Addressing Staff Sexual Misconduct with Offenders

National Institute of Corrections
American University Washington College of Law
March 6 - 11, 2005

American Correctional Association Resolution on
the Prison Rape Prevention Act of 2003

WHEREAS, the United States Congress cited studies during the debate on the Prison Rape Reduction Act of 2003 showing that at least 13 percent of the inmates in prisons in the United States have been sexually assaulted while in prison, with many inmates suffering repeated assaults; and

WHEREAS, under the estimates utilized by the United States Congress, nearly 200,000 inmates now incarcerated have been or will be the victims of prison rape; and

WHEREAS, the actual incidence of offender on offender sexual assault and rape while in prison and the incidence of staff on offender sexual assault has not yet been empirically substantiated;

WHEREAS, the Prison Rape Elimination Act of 2003, signed into law on September 3, 2003 (Public Law No: 108-79), is designed to systematically study the occurrence of offender on offender and staff on offender sexual assault and propose standards to prevent these acts in our nation's criminal justice systems;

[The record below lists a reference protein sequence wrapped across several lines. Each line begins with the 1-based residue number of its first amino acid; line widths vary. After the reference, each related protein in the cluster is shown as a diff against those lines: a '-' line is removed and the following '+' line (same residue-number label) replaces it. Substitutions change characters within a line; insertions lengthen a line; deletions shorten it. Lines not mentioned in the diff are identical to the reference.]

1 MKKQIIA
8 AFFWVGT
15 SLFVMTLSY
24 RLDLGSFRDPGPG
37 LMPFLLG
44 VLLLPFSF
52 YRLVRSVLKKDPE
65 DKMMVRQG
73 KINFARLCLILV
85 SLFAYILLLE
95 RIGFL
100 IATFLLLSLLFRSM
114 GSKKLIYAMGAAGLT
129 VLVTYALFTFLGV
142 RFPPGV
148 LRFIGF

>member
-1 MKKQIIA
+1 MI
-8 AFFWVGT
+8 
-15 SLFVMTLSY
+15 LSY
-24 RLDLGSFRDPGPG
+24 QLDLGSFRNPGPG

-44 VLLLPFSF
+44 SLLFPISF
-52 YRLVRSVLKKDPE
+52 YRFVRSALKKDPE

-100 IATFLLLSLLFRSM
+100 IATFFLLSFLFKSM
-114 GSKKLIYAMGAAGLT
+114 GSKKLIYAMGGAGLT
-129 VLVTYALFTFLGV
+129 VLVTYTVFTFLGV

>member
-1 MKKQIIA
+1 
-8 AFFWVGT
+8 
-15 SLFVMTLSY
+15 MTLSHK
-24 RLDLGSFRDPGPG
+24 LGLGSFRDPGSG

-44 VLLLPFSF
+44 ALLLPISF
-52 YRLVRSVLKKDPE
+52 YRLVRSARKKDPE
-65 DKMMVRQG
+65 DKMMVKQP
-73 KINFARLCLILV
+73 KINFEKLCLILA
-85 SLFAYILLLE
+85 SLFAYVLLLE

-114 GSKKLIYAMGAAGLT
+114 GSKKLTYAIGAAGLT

THEREFORE BE IT RESOLVED that the American Correctional Association considers any instance of sexual assault or sexual misconduct to be completely unacceptable and unlawful and contrary to the mission of the corrections profession.

THEREFORE BE IT FURTHER RESOLVED THAT THE AMERICAN CORRECTIONAL ASSOCIATION fully supports research to determine the extent of this problem and the implementation of the Prison Rape Prevention Act of 2003 and offers the U.S. Congress and the U.S. Department of Justice assistance in implementing this legislation.

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